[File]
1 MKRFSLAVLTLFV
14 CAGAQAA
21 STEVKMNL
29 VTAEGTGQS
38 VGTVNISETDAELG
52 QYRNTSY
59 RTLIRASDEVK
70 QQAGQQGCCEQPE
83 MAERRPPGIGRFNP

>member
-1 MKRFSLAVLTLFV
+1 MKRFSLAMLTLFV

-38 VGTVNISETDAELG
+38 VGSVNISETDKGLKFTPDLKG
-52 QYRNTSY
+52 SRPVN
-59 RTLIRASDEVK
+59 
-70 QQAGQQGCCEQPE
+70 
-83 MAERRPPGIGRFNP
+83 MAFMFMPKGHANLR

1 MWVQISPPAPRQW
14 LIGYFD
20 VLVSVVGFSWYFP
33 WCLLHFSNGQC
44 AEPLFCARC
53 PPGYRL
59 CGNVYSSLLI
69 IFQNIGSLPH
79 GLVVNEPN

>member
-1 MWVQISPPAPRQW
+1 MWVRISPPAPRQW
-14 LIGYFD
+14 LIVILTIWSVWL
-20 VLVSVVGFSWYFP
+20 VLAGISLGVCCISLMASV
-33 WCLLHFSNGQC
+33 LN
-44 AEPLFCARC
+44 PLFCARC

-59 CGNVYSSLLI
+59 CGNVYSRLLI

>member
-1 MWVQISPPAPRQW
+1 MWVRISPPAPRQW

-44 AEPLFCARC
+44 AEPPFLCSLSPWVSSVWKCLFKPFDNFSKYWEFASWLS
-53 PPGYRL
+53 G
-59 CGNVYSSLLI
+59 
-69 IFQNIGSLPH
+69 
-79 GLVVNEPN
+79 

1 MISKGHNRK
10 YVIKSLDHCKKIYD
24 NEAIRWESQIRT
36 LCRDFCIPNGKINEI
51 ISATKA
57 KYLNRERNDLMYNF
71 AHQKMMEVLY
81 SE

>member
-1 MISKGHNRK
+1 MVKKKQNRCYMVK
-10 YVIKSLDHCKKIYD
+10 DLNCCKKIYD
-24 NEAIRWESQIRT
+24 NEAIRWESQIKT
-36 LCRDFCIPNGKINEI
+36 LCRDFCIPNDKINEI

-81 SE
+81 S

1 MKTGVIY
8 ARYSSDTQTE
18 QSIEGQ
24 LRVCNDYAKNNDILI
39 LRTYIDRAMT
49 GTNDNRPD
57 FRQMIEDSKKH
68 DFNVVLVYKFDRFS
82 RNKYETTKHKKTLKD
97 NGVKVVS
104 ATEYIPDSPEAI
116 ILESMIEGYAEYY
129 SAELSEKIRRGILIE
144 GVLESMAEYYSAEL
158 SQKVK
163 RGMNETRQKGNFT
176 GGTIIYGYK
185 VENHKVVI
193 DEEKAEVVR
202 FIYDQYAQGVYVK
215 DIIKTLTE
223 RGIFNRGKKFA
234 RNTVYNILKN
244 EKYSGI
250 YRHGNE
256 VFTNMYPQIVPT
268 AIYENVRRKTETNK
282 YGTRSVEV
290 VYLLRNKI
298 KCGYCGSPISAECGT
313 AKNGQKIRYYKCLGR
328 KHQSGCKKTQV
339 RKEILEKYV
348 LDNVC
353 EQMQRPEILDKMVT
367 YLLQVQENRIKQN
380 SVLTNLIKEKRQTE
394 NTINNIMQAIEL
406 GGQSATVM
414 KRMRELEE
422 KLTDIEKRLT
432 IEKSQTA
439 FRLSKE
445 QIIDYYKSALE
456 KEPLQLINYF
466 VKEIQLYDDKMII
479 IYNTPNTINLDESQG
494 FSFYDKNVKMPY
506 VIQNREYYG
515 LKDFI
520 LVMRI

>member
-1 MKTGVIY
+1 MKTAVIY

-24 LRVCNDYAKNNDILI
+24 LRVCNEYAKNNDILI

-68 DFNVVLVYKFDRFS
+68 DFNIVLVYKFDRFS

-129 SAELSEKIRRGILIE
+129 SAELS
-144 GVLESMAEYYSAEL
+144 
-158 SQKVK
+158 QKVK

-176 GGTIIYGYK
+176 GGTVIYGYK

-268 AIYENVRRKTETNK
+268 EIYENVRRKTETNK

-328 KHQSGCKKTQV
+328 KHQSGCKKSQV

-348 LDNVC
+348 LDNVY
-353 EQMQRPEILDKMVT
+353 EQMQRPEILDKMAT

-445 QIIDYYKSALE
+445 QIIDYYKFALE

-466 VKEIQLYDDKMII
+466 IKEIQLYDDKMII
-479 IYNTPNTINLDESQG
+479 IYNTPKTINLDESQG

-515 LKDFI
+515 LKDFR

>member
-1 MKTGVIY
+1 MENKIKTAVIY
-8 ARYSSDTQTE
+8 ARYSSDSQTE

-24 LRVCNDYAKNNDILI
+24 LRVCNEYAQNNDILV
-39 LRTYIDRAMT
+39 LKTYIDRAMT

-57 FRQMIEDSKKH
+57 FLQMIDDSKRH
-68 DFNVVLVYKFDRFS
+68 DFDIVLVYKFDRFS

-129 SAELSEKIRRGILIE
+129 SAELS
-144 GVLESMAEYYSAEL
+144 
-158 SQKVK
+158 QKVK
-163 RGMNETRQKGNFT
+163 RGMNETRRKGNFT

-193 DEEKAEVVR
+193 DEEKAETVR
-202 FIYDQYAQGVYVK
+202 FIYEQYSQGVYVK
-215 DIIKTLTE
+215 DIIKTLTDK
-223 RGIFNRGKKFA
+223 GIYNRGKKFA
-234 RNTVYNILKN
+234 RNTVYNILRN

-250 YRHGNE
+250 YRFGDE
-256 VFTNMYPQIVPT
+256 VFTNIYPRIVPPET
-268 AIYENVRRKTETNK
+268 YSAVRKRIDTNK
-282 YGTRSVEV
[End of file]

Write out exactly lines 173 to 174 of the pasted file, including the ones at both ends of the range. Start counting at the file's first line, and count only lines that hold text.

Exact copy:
+129 SAELS
-144 GVLESMAEYYSAEL